Today the artist lives in Berlin and Hong Kong. In addition to projects in the public domain, since the 1990s he has created a multifaceted oeuvre embracing not only photography, but also installation-sculptural works, performances and participatory action art. As an overall view of Daniel Knorr’s oeuvre has so far been lacking, despite his individual works being on show in exhibitions, art fairs and the public realm over the past decades, the Kunsthalle Tübingen is now providing an overview with a particular focus on the artist’s most recent work groups.


Curator: Nicole Fritz


An extensive monograph will be published to accompany the exhibition with essays by Nicole Fritz, Frank-Thorsten Moll, Adam Szymczyk and Li Zhenhua


With the generous support of




I collected what delighted me, what really not under my sklin, what gave me pleasure or also made me mad.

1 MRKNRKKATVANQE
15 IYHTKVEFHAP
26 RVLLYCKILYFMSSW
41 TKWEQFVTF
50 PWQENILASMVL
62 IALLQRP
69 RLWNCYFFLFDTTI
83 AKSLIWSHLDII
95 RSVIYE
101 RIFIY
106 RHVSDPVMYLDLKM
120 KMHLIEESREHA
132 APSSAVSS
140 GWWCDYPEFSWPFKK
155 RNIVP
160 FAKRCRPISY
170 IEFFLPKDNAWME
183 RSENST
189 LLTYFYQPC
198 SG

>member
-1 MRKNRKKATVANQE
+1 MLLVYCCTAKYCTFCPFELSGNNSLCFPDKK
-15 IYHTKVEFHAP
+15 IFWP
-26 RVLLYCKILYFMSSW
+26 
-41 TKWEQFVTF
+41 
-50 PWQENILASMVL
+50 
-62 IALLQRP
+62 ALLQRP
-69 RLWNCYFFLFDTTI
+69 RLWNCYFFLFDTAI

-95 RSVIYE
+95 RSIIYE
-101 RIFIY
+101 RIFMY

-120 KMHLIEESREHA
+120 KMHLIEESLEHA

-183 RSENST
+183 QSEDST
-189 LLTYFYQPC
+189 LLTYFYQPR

Henri Nannen (1913-1996) wrote this about his passion for collecting. Over decades, the founder and long-time editor-in-chief of Stern magazine built up a top notch collection out of pure gut feeling. Then together with Eske Nannen he donated that collection as the foundation of the Kunsthalle Emden, which was opened in 1986.


Now 70 major works from the collection of the Kunsthalle Emden are guests in Baden-Württemberg Under the heading HERZSTÜCKE, the presentation at the Kunsthalle Tübingen adheres to the common theme of expressive-figurative art throughout the 20th century laid down in the Kunsthalle Emden Collection and ranging from famous masterpieces of German Expressionism, with artists from the Bridge and Blue Rider artists’ groups, to the expressive tendencies of the post-war era and up to the 1990s.



On Monday the Kunsthalle is open for you and on this day you will receive our audio guide for free!


curated by:

Dr. Nicole Fritz


artists of the exhibition: